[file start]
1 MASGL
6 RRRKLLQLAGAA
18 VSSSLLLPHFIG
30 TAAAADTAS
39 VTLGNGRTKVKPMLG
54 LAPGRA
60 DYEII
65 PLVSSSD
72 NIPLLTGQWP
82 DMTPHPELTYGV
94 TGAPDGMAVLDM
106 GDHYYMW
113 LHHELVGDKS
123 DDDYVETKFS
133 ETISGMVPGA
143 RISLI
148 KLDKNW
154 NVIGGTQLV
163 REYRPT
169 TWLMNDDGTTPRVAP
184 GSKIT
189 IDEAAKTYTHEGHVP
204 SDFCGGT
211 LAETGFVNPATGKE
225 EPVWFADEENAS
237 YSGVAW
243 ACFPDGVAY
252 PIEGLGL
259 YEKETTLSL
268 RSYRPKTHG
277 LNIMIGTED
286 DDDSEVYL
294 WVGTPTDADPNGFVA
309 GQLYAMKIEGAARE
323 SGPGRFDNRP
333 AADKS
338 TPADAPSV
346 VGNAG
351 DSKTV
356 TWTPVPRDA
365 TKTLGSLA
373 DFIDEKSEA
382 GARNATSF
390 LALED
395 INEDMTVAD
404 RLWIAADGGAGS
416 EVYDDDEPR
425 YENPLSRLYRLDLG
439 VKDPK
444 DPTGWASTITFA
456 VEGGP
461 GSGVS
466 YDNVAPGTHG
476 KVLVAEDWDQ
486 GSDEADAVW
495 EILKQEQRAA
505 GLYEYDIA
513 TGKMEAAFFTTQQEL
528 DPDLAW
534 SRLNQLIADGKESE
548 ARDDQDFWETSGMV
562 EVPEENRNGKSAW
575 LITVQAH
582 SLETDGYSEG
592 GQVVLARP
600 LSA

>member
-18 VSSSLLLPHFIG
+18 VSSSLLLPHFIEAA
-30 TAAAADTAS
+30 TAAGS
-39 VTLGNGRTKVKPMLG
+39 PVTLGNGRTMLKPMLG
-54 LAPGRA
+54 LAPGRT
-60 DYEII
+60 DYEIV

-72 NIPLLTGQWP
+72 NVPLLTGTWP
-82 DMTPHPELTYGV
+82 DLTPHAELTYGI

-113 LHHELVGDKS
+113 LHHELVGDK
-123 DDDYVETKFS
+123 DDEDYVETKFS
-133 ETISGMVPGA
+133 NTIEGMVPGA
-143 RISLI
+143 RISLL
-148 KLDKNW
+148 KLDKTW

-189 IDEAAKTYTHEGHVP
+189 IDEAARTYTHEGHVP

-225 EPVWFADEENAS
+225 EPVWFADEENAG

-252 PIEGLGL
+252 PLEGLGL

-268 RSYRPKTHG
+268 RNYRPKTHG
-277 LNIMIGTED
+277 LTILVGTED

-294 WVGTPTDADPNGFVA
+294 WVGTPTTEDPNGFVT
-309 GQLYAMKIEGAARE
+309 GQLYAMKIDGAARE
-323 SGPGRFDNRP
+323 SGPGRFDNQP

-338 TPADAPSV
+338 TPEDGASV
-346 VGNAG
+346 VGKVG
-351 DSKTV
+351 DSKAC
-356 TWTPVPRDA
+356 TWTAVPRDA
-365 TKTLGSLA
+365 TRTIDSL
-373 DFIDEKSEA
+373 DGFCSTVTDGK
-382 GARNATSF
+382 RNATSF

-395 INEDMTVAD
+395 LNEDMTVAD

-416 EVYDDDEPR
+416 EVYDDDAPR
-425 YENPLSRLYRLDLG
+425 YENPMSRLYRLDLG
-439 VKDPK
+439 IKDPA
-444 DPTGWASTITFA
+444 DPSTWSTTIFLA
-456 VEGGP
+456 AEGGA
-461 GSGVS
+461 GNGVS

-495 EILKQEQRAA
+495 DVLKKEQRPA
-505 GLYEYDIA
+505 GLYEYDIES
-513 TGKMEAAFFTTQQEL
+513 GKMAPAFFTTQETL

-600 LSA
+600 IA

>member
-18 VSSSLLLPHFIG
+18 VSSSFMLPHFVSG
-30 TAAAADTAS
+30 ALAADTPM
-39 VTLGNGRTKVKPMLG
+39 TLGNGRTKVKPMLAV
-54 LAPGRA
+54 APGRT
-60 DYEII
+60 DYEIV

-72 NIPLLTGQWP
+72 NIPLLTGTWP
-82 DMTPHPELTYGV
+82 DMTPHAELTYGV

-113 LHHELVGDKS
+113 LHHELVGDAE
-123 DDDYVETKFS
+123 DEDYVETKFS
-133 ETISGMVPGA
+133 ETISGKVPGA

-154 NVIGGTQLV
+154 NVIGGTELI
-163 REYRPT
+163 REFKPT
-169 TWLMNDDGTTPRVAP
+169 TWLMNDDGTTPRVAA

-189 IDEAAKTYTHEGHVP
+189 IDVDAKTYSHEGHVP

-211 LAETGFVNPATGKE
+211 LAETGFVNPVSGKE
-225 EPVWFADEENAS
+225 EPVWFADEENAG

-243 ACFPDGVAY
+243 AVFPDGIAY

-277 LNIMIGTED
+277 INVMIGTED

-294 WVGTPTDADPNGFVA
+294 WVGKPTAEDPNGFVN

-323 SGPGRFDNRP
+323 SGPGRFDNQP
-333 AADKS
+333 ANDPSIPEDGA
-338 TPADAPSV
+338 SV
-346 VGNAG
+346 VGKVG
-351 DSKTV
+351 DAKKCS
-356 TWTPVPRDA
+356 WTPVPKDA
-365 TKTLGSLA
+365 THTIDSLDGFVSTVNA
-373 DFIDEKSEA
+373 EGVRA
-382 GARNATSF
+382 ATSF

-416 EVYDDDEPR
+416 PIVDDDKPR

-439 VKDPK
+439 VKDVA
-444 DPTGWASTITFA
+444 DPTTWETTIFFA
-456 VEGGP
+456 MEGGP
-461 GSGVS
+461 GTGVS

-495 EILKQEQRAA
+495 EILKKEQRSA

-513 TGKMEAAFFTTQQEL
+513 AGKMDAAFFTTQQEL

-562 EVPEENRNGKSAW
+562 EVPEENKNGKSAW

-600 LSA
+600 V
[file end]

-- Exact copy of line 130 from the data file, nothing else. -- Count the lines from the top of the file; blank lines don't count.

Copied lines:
-444 DPTGWASTITFA